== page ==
I have not completed the buffing and sealing/coating of the copper exterior -- but all else seems ready-to-go.

I'll add some pics once I get it all done.

Update 10/10/2010:  I discovered that the plug that someone in the past had installed was failing -- in fact it was getting so hot that the plastic was melting.  I replaced the plug with a 20 amp rated plug and replaced the receptacle with a 20 amp rated receptacle.  No more overheating at the plug....

Update2 10/10/2010:  I am concerned about the limited flow of water from the grouphead.  I am suspecting that the check-valve on the supply line feeding the HE from the pump may be partially clogged, or the HE pressure relief valve may be leaking some of the water.  I will know more when I get the portafilter pressure test done.  The flow of water to the boiler from the pump seems fine.  The water within the HE flows just fine to and from the grouphead -- the grouphead heats up quickly and stays hot from the convective heating -- so I don't think the problem is in the plumbing between the HE and the grouphead.  It is possible that there may be a restriction in the 3way solenoid causing the low flow from the grouphead.  I'll start at the check valve and work my way forward....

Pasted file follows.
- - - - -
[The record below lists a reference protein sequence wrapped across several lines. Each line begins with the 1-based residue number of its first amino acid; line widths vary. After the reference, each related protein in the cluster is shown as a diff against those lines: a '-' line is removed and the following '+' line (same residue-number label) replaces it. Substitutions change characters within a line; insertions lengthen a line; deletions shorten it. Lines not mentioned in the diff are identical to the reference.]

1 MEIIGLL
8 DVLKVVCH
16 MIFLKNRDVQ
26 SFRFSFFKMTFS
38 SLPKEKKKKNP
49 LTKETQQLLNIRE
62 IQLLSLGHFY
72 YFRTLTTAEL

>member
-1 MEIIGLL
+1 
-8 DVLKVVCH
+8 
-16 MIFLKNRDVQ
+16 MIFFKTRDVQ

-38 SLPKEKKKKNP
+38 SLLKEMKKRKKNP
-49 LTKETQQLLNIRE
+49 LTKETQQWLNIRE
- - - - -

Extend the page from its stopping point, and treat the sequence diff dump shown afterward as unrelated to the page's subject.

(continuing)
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ilcaffedio
Senior Member


Joined: 31 Jan 2006
Posts: 463
Location: Atlanta, GA
Expertise: I live coffee

Espresso: Astra G.A.
Grinder: Baratza Vario
Vac Pot: Yama
Drip: Chemex
Roaster: Behmor 1600
Posted Fri Oct 8, 2010, 11:31am
Subject: Re: Restoring an 1979 HE single group Elektra branded as Faema ITALIA
 

Great post!  I love restorations.